with the barbaric absurdity of war My subject
is War, and the pity of War.


They include lines from Dulce et Decorum Est,
Anthem for Doomed Youth, The Dead Beat, and Spring Offensive; each poem backlit by waves of coloured lights activated by the recorded voice of actor Kenneth Branagh playing inside the room. Devised by British artist and Turner Prize nominee Simon Patterson, working alongside French architect Jean-Christophe Denise, the Foresters House has taken seven years to complete.


It was accomplished through Frances Artconnexion and New Patrons Programme, which gives ordinary people the opportunity to commission an artwork unique to their community.


After 93 years, Wilfred Owens bleak words I am the enemy you killed, my friend continue to carry across borders and speak to nations about the futility of war and the terrible impact warfare still has on the world today.


Lt Wilfred Edward Salter Owen MC lies alongside 30 of his fellow soldiers beneath pristine rows of crisp white headstones inside the small War Graves Commission Cemetery at Ors (see below).










T



wo hours drive from Calais Im strolling along the bank of a canal near the village of Ors. On this warm Sunday morning the church bells are tolling for mass. To the right and left of me the countryside resembles an Impressionist painting. Ahead the mist-topped waterway is poplar-lined beside meadows full of cattle, hills beyond roll into the distance an idyllic scene, glowing in the autumn sunlight.


Its hard to conceive of the ghastly sights, sounds and smells that once shattered this tranquil landscape. Yet here, on 4 November 1918, the bodies of scores
of soldiers littered the land.


Bayoneted, bludgeoned, blown to smithereens, their hopes and dreams ended in the first minutes of brutal engagement as they floundered through blasted fields, thick with mud, blood and the gory detritus of war.


They lost their lives horribly, in a futile attempt to claim a few extra centimetres on the map of Europe at a time when both sides knew the First World War was over, and to carry on fighting was a cynical, cruel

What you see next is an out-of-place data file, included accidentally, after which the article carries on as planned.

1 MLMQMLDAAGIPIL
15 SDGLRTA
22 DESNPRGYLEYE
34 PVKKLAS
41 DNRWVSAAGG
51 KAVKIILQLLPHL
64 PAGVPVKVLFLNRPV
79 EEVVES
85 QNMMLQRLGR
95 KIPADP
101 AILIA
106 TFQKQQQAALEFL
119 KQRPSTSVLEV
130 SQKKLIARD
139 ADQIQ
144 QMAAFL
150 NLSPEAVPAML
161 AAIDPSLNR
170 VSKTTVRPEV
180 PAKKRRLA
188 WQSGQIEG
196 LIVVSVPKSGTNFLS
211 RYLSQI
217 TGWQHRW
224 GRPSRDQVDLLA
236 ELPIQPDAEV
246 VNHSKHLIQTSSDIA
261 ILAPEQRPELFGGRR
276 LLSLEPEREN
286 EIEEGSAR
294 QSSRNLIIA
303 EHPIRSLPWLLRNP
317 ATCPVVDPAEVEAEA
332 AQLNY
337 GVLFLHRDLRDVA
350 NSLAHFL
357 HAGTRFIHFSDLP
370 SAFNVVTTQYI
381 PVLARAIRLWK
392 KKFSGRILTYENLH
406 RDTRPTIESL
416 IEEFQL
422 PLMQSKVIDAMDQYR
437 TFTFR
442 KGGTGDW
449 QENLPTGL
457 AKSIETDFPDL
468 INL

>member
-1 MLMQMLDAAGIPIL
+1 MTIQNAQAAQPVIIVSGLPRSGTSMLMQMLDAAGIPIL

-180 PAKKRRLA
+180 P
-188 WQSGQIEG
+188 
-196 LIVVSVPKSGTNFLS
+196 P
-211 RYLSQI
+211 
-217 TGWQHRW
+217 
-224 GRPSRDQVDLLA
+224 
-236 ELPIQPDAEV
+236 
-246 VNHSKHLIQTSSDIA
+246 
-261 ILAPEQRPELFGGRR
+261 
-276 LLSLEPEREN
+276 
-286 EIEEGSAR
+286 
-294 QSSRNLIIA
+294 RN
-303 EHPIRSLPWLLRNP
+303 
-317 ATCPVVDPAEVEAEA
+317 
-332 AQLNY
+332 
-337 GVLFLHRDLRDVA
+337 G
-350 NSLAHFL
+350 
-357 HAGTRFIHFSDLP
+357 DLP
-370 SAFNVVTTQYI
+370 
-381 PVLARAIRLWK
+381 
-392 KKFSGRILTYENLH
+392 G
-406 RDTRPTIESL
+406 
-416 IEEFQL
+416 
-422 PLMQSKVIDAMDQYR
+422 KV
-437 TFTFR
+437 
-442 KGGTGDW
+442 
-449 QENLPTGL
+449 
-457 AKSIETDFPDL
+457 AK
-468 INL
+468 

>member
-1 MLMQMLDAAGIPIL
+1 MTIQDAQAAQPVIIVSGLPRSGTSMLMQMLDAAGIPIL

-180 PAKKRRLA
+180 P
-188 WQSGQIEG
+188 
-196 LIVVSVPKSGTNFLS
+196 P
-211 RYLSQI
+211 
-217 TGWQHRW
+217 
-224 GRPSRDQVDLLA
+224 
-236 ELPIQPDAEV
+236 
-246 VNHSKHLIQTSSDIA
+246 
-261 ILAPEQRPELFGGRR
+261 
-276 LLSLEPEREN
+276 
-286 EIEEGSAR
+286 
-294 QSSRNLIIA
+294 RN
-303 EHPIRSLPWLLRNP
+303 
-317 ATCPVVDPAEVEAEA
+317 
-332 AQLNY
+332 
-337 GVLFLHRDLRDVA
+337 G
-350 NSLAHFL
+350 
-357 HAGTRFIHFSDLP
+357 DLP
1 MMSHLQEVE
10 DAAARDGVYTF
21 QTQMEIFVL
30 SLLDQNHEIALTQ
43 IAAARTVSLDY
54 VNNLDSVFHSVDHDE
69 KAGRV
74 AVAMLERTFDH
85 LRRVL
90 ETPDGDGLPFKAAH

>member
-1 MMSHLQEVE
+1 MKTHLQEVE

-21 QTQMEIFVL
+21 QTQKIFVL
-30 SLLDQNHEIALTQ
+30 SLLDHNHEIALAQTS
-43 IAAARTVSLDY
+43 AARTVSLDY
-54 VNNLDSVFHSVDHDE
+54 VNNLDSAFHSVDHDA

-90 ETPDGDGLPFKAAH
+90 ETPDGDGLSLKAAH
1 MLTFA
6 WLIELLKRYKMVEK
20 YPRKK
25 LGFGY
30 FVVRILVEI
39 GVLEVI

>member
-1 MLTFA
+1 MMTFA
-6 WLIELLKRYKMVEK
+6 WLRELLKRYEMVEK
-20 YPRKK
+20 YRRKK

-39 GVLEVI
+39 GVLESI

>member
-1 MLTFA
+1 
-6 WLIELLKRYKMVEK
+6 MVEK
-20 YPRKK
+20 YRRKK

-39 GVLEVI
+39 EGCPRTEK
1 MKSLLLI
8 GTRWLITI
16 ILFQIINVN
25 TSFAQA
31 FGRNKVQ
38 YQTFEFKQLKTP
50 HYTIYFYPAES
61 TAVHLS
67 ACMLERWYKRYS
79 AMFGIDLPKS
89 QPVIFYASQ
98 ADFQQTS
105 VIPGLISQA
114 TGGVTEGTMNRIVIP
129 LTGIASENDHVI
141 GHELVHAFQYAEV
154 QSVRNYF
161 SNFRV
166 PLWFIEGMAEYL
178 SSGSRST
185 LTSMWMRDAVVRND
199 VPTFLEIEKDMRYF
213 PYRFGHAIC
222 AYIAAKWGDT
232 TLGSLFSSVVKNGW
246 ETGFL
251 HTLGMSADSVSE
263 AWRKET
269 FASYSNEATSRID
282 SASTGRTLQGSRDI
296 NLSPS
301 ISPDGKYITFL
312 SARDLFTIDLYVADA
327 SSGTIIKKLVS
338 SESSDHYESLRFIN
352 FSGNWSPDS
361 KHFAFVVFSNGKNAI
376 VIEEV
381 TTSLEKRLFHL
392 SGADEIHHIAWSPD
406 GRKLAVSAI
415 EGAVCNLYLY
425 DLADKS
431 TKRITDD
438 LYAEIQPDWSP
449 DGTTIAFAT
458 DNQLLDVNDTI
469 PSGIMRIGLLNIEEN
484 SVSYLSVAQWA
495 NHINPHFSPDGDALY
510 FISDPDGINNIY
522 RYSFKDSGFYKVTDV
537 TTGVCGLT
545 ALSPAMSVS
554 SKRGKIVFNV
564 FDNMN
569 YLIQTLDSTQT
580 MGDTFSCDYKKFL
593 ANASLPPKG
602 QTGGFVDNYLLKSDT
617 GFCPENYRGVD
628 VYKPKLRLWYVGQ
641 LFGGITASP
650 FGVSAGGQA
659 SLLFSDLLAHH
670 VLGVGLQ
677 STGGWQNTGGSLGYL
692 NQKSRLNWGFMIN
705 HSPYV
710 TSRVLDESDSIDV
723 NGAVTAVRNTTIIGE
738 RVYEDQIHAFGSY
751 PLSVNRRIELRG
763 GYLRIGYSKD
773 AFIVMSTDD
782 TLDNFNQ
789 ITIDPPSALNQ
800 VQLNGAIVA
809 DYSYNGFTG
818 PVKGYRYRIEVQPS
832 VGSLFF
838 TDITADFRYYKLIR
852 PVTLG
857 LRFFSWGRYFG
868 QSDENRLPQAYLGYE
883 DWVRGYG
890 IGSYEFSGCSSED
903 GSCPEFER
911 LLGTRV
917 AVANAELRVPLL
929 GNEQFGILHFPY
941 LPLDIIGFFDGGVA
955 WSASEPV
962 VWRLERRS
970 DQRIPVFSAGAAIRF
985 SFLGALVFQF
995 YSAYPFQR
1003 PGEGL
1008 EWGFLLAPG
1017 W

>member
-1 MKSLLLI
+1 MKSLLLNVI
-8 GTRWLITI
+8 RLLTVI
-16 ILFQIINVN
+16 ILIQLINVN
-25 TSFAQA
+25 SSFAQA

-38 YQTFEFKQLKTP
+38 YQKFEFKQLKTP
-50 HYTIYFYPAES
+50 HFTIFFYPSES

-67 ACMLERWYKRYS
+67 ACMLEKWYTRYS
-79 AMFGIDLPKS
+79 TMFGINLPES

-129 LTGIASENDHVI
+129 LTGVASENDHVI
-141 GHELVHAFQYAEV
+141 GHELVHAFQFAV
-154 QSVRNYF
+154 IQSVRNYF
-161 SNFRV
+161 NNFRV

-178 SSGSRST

waste of time and troops.


After the action, shocked survivors found a pair
of standing bodies an English Tommy and a
German Fritz welded face to face in death by
the impact of their bayonet charge.


On that day England lost more than its fair share of brave men. In their midst lay a poetic genius whose compassionate and skilful writing still stirs the souls and breaks the hearts of millions of readers 80 years after his death. Wilfred Owen was just 25 and had everything to live for. A German bullet cut down the young lieutenant as he led his men across the Sambre-Oise canal.


A gifted poet, whose talent was recognised by celebrated author and war poet Siegfried Sassoon, Owen had already served and survived a tour of duty
with the Manchester Regiment in Northern France.


Hed been hospitalised back home with shellshock, recovering and returning to the Western Front shortly before his last battle. >


Billetted in the cramped, smoke-filled cellar of a foresters house in woods near Ors in late October 1918, Owen took time to write to his mother. Its a great lifeyou could not be visited by a band of friends half so fine as surround me here. Wilfred x


She was to receive his letter on the day the Armistice was declared, along with the telegram informing
Susan and Tom Owen their beloved son had died
in action seven days earlier.


The words of that last letter home are now carved into a curved stone-walled walkway leading to the foresters bricklined cellar. They form part of a 1.5m Euro project that commemorates Wilfred Owens unique contribution to our understanding of war through his poetry, letters and manuscripts.


The tiny cellar remains untouched, but the 18th-century house above is transformed into a 21st-century sculptural object, its entire red-brick facade painted stark white to resemble bleached bone, the original roof encased and glazed to form a face-down open book.